Garden Cocktails

Garden Cocktails

My father is Norwegian and they have a saying that translates roughly into “there is food in a good drink.” Now anyone that has had a Guinness can probably attest to that, but really what this statement means is that there is a kind of soul filling sustenance to slowing down and having a nice drink (especially with friends and loved ones). If you also subscribe to this idea of the soul-filling and healing of sharing a good drink, be it alcoholic or non-alcoholic, then allow me to introduce you to an idea to take it up another “notch.” Look to your garden for inspiration. 

Herbs 

There is nothing more accessible than a simple pot of herbs. Anyone can have one, be it on your windowsill, patio, front door or if you are lucky enough skip the pot and plant a herb patch. Herbs are not just for cooking they are the best for adding zing to a drink. Mint is what everyone thinks of with cocktails and don’t get me wrong I love a sprig of mint for garnish or a hearty muddling (this is a technique where you put the herb in the bottom of a glass and bash it to break it up and release the flavours). But, think beyond the mint. Thyme and rosemary are hearty herbs that work so well in a drink and they pair nicely with strong spirits like gin and whisky. Basil and tarragon are more delicate, have anise-like flavours and pair well will vodka and liqueurs. In fact, my favourite summer cocktail, which a friend of mine nicknamed the Wobbly Gardener, is made with basil (recipe below). 

Simple Syrups 

Flowers are the obvious choice for making simple syrup and I would take lavender simple syrup for days. Add it to lemon aid, sparkling water or add some gin, it’s all delicious. I’ve also seen something recently that I haven’t tried it myself but feel I must try next spring and that is lilac flowers. Imagine a sweet drink that tasted like lilac smells? Yes please! But also think about herbs, stronger herbs like thyme, sage and rosemary make amazing simple syrups. To make your own just boil equal amounts of water and sugar until all the sugar has dissolved, remove it from the heat, pop in your “flavour” of choice and allow to cool. Strain and keep in the fridge for up to 5 days ready to add to your next drink.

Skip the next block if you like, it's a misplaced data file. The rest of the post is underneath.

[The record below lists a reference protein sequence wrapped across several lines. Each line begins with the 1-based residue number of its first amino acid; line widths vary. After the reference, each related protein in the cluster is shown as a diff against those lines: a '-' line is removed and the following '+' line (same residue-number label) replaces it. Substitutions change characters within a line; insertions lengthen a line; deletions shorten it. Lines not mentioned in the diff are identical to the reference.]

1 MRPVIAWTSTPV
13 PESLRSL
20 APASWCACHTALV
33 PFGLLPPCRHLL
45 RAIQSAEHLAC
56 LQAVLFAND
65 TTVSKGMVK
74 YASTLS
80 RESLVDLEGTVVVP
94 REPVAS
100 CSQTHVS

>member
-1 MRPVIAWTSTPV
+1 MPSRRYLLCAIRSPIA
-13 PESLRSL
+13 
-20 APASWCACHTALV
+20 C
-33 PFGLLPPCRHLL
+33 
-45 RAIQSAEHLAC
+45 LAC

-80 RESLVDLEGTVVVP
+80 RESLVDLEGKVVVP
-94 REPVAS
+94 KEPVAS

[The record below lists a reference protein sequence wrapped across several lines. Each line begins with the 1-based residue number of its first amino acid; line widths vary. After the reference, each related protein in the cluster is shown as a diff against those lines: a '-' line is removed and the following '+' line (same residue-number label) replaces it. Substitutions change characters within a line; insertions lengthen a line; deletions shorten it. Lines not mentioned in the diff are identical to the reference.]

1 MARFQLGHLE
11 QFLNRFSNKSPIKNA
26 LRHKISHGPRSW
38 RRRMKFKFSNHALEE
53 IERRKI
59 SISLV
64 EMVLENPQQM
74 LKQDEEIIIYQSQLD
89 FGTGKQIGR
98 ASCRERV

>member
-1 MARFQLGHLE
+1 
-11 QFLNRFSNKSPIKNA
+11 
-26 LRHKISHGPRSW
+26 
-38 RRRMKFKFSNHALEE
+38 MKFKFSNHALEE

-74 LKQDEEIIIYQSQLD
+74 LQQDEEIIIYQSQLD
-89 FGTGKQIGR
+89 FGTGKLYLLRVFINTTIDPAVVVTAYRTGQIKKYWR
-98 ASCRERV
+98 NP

Infusions 

I am big into the infusions this summer, it’s an opportunity to make something unique with little to no effort on your part. You simply add a flavour in the form of a berry/herb/veggie to an alcohol (sorry there are no non-alcoholic options here) and then leave for a few days. Vodka is the most common and obvious choice, but any alcohol will work, perhaps gin or whiskey. Think of adding garden grown hot peppers, tomatoes, herbs, fruit, even spruce tips in the spring. Consult one of the many recipe ideas with an internet search, put your washed “flavouring” of choice in a mason jar, fill it with your alcohol, seal and store somewhere cool and dark for a few days and viola you have something special to pull out at your next BBQ. 

“Berrylishous” 

Please don’t forget about all the berries that can come out of the garden. Strawberries, blueberries, raspberries the list could go on. You can keep it simple and pop some in a gin and tonic, in a glass of soda water, or of course take it up a notch and make an iconic strawberry margarita (you will never go back to frozen strawberries). Or just muddle whatever berries you have on hand, add some mint, ginger ale or soda, with or without light rum, and you have a berry Moijito. 

Garnishes 

Don’t overlook the power of adding a garnish to a drink to increase the enjoyment. We eat and drink with our eyes almost as much as our taste buds. Imagine borage flowers floating in a drink, or level up and freeze some in ice cubes. The blue star-shaped flowers float delicately and literally all you’ve done is drop them in, viola instantly a snazzy drink. Also, pansies, nasturtiums, a sprig of herb, or a cherry tomato. Growing hot peppers can be challenging so when you get one, celebrate it and use it as a garnish for a spicy Caesar. Or instead of a ubiquitous celery stick in that Caesar pop in a freshly picked, crispy green bean. There are countless options, take a look around your garden as long as it’s edible it can be a garnish. 

Think outside the obvious cocktail 

Just as anything edible can be used as a garnish, so too can anything edible from the garden be used as an inspiration for a cocktail. Consider rhubarb, you can juice it (I’ve heard it’s not easy but worth it) or just simmer in a simple syrup, purée and strain it, there are lots of possibilities. And there are so many ways you can make a tasty drink, rhubarb-rosemary daiquiri anyone? I recently saw an interesting recipe for a drink called a Ruby Queen, it was made with beet juice, tarragon and scotch whisky. I’m not sure I’m going to try that one, but it just goes to show that inspiration can grow from anywhere (pun intended). So, muddle a few sweet and juicy cherry tomatoes, add some basil, salt, gin and ice and enjoy something a bit different. 

The garden is full of inspiration if you just stop and look around. So, let's get a little bit creative this summer. As the temperature starts to climb it’s time to find a little spot of shade and enjoy a cool refreshment. Whether you are taking a moment of “me time” by yourself or want to invite a few friends over (now that we can enjoy a bit of outdoor socializing), stop and enjoy a good soul-filling “meal” of a tasty beverage. Trust me, it tastes so much better when it’s made with something you grew yourself. 

The Wobbly Gardener 

6-8 sprigs of basil (Genovese is best for this) 

1 ½ oz gin 

¾ oz Soho (lychee liqueur) 

1 oz fresh squeezed lemon juice 

½ oz simple syrup 

Prosecco 

In a tall glass muddle basil, then add remaining ingredients except Prosecco. Fill the glass ¾ full with ice, top with Prosecco to taste. Stir and enjoy. 

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